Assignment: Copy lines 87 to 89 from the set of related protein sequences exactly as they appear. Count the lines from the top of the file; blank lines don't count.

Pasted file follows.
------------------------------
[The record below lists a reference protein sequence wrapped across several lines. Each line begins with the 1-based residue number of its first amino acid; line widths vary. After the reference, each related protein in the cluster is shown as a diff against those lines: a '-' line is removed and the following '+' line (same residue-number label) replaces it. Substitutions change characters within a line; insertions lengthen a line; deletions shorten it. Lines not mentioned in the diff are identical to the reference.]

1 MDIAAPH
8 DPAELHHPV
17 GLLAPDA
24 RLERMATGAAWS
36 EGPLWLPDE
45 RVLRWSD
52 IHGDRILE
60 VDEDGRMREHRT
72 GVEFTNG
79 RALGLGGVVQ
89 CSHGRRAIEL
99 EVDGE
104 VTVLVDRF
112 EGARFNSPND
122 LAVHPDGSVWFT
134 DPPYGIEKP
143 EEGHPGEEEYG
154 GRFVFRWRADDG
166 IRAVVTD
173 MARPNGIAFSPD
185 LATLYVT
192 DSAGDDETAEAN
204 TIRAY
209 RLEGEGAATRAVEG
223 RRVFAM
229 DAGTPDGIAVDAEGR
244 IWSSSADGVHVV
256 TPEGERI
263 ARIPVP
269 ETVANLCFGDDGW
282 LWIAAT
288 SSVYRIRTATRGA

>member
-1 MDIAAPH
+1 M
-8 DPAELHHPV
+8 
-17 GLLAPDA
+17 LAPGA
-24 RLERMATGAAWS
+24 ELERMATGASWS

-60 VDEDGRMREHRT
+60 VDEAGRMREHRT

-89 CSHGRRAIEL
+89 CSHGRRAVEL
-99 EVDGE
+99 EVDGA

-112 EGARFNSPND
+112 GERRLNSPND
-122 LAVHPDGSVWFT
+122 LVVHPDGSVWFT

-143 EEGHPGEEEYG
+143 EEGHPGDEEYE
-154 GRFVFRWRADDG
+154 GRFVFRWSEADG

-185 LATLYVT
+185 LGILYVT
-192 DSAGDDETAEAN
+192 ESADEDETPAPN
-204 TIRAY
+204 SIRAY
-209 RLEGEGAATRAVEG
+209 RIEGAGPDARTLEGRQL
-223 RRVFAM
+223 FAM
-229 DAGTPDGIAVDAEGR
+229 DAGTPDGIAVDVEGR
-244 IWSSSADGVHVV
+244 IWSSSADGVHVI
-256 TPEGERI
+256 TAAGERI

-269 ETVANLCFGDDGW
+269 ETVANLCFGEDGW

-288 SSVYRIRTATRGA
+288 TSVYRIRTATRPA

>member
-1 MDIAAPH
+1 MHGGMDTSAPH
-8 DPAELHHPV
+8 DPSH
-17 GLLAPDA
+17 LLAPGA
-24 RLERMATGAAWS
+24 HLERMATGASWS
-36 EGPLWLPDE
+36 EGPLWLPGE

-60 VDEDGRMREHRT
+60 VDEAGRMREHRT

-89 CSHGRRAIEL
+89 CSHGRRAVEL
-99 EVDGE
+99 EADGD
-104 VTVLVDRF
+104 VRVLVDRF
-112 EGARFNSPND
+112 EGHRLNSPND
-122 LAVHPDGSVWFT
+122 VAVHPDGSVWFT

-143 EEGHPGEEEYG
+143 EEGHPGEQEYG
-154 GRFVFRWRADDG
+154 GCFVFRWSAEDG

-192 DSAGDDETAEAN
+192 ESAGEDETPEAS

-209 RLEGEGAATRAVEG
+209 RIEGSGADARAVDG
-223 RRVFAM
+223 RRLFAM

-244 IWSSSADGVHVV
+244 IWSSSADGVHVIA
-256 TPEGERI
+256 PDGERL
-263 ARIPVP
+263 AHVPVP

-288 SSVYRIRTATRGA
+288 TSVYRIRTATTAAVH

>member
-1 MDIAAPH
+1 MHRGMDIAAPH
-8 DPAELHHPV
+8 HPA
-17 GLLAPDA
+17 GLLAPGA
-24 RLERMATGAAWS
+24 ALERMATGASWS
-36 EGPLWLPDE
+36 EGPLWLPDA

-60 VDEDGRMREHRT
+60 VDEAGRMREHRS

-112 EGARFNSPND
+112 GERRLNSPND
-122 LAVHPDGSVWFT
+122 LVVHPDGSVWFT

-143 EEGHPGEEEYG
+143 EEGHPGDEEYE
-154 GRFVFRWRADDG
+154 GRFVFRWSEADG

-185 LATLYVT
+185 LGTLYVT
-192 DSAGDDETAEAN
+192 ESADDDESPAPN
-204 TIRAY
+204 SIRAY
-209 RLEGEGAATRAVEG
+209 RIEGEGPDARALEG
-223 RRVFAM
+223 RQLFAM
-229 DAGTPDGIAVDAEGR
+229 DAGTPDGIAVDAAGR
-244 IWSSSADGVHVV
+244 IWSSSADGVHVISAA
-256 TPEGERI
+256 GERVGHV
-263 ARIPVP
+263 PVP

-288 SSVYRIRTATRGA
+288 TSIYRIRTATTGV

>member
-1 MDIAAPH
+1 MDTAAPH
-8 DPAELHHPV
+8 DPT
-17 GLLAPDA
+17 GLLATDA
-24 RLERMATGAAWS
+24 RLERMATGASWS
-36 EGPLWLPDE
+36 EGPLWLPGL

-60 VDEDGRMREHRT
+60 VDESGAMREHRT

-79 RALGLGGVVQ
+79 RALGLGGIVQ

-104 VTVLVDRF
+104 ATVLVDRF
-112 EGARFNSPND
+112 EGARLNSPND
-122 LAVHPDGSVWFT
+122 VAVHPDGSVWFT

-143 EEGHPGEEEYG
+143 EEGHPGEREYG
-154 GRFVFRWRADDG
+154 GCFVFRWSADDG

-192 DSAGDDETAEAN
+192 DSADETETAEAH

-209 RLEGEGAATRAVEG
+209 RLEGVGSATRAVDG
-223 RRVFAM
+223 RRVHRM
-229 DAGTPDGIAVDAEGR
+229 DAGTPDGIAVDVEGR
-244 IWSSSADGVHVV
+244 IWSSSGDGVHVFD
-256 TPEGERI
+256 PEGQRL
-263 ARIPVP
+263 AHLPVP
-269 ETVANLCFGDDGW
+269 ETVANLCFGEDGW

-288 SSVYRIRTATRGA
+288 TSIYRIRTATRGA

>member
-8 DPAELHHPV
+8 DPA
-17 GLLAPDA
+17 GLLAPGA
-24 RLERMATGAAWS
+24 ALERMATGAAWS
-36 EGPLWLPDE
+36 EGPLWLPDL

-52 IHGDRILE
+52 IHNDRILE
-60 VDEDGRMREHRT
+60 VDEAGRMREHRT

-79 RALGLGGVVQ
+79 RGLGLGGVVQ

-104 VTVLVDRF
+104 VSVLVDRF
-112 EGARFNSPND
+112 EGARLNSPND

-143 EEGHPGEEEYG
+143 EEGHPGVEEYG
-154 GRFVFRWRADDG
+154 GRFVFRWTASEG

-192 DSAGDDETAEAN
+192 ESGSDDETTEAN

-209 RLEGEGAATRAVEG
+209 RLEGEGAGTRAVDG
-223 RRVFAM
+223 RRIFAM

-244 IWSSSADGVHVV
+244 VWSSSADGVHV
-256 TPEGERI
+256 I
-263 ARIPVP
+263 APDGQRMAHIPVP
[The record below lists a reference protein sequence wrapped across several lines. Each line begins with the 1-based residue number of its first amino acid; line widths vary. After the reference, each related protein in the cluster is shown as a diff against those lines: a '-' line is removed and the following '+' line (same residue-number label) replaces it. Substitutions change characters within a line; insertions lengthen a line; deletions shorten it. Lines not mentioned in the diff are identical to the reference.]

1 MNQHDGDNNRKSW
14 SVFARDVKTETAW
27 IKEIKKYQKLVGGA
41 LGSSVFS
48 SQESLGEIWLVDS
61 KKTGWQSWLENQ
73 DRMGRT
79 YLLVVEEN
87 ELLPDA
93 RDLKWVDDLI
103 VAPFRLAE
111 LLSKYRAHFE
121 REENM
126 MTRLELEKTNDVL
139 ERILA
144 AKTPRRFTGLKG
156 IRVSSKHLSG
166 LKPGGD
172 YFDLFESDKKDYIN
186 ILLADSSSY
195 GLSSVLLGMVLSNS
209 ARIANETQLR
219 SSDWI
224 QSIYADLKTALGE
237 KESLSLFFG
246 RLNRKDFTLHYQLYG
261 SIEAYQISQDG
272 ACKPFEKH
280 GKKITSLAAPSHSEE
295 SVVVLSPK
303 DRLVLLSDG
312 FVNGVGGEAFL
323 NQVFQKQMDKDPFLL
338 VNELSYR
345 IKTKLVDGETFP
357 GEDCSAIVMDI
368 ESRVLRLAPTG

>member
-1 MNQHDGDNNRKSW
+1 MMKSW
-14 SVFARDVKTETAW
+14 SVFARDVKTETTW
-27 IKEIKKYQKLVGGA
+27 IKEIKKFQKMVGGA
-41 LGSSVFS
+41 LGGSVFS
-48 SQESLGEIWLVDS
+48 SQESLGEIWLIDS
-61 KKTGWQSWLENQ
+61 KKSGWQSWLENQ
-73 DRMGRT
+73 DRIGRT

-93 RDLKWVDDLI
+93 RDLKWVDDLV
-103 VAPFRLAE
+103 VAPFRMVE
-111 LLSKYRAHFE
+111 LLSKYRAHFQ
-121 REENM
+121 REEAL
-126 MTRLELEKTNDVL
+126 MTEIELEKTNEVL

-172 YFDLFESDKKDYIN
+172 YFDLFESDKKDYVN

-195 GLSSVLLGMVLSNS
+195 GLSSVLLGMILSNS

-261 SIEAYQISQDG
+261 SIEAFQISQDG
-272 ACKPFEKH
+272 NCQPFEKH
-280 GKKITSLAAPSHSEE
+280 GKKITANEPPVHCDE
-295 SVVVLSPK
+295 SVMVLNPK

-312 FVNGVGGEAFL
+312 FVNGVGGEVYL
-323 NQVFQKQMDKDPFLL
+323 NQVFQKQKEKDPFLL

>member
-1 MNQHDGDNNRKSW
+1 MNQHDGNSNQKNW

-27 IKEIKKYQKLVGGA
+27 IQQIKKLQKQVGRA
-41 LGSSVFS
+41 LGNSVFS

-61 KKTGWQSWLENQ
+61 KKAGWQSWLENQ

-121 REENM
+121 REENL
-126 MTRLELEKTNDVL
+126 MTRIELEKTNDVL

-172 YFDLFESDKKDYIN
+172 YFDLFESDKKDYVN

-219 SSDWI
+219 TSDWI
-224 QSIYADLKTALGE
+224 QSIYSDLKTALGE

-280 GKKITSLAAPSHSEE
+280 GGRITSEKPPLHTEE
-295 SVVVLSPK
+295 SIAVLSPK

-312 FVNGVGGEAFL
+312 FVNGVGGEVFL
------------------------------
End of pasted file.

+36 EGPLWLPGE

-60 VDEDGRMREHRT
+60 VDEAGRMREHRT